The first step in the risk management process is to establish the context, as this creates the criteria against which you will assess the risks. The scope should be laid out within your organization’s objectives. These objectives need to be set out clearly, as risks are the uncertainties that can affect achieving your business objectives.
Selecting your business objectives should be done by evaluating both internal and external factors that may impact your organization. Reviewing these at the beginning of your risk assessment planning helps you identify processes that may be subject to increased risks. These are the processes that will extract the most value from risk assessment.
Comprehensive identification of major risks is crucial for effective risk management. If you fail to identify a potential risk, it will be excluded from any further analysis and giving it an inadequate amount of attention could be disastrous. There are a few steps to effectively identifying risks:
1. Identify what could happen, and where and when it could occur
Based on the last step, establishing context, you need to come up with a list of potential risks that could interfere with achieving the business objectives you chose. Use qualitative terms to describe the risk even if it were to occur. Some phrases to start with are “failure to…” or “loss of…” but do not include the consequence of the risk, simply identify it. Ask yourself some questions to help you identity risk, such as:
- How could we fail?
- Where are we vulnerable?
- What could go wrong?
- How could someone disrupt our operations?
- How do we know whether we are achieving our objectives?
- What information do we rely on most?
- What do we spend the most money on?
- What activities are most complex?
2. Identify why and how it could happen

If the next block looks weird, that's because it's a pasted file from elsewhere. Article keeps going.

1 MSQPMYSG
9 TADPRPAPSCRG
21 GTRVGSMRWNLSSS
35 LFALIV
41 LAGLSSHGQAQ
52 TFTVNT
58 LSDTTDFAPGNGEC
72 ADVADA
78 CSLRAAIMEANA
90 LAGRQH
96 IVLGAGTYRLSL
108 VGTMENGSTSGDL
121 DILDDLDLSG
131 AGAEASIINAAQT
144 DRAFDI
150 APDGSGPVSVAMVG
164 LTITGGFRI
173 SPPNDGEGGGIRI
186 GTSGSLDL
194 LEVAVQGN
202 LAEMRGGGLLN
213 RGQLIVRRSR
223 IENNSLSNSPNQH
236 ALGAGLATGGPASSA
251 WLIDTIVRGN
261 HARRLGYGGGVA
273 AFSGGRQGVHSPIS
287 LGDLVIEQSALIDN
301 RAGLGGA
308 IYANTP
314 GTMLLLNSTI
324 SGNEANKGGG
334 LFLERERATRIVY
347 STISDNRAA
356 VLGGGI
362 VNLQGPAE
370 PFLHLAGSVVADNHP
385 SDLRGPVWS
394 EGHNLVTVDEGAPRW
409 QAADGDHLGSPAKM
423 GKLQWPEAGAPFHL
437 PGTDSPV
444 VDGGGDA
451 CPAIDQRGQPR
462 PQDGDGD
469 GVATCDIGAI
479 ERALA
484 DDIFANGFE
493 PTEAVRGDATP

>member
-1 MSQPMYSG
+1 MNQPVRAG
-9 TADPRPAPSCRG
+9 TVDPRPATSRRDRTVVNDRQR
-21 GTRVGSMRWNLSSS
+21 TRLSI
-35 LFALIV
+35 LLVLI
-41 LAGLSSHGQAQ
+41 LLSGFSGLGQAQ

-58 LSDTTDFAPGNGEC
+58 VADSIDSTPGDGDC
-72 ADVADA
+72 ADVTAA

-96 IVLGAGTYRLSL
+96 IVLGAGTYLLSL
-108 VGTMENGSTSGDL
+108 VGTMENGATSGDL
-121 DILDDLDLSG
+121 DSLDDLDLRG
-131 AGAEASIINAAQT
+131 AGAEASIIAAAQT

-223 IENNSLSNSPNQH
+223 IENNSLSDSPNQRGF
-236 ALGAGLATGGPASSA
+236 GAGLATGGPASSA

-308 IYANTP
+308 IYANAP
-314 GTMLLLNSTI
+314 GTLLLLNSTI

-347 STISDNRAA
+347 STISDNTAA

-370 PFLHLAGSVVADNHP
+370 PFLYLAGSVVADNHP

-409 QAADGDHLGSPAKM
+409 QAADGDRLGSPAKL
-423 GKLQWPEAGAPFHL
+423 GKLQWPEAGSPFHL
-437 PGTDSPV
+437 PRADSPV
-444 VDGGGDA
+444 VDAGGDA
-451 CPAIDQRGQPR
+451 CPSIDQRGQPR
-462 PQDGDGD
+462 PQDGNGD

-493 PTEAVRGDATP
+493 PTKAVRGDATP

Now you need to consider the possible causes and consequences of each risk.
Identify potential triggers that could cause the risk to occur – a single identified risk might have just one cause, or it may have multiple. Different risks may also have the same single cause.
Now, identify the possible consequences of each risk event – again, a single identified risk might have just one consequence, or it may have multiple. Different risks may also have the same single consequence.
There are a few different techniques you can use for this step. You may opt to have ongoing risk identification, where anyone can identify risks, or you may want to consider desk-based risk assessment. The latter is a good option for fairly straightforward processes, and involves a discussion and assessment of risks with the people who are involved in the day-to-day operation of the selected process.
Risk analysis and assessment
Risks are basically uncertainties about outcomes. You need to consider how likely the risk event is to happen, and the possible extent of the consequences. Based on risk analysis, you assign a risk rating. The analysis usually involves:
- Analyzing inherent risks (what’s the likelihood and consequence of the risk event if it occurred in an uncontrolled environment?)
- Identifying and evaluating controls (what controls are in place to deal with the risk and how effective are they?)
- Analyzing residual risks (what’s the likelihood and consequence of the risk event if it occurred in the current environment?)
Risk assessment provides insight into key business risks and how they link to your organization’s objectives and processes. You need to develop the criteria by which you’ll assess risks – this is subjective, so it’s productive to have various stakeholders challenge each other. Let’s examine these steps in more detail:
Analyzing inherent risks
You conduct this analysis before looking at the controls that are already in place; this helps you understand the role of controls in reducing risk. For each risk, ask:
- How likely is the risk to occur if no controls were in place?
- What is the extent of the probable consequence if the risk were to occur with no controls in place?
Identifying and evaluating controls
Controls are any action you have in place that will reduce the likelihood or consequences caused by a risk event occurring. For each risk, ask:
- What is the existing control in place? This could be the process, policy or action that can be used to change the likelihood or consequences of the risk event. If there’s nothing in place, you have a control gap.
- How effective is the control? This includes its design and its operation.
Analyzing residual risks
This step is assessing the risk after controls are taken into consideration. For each risk, ask:
- How likely is the risk to occur within the current environment? This should be done after reviewing how effective the controls are.
- What is the most likely consequence of the risk event if it occurred in the current environment? This should assume that the controls are operating at the strength that is expected.
Based on these factors, you should come up with one overall risk rating for residual risks.